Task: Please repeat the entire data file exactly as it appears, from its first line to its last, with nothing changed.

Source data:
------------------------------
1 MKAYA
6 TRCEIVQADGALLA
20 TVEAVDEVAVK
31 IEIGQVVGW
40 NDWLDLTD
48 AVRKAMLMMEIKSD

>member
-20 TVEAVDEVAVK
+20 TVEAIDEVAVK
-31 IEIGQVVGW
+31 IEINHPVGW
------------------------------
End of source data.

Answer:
1 MKAYA
6 TRCEIVQADGALLA
20 TVEAVDEVAVK
31 IEIGQVVGW
40 NDWLDLTD
48 AVRKAMLMMEIKSD

>member
-20 TVEAVDEVAVK
+20 TVEAIDEVAVK
-31 IEIGQVVGW
+31 IEINHPVGW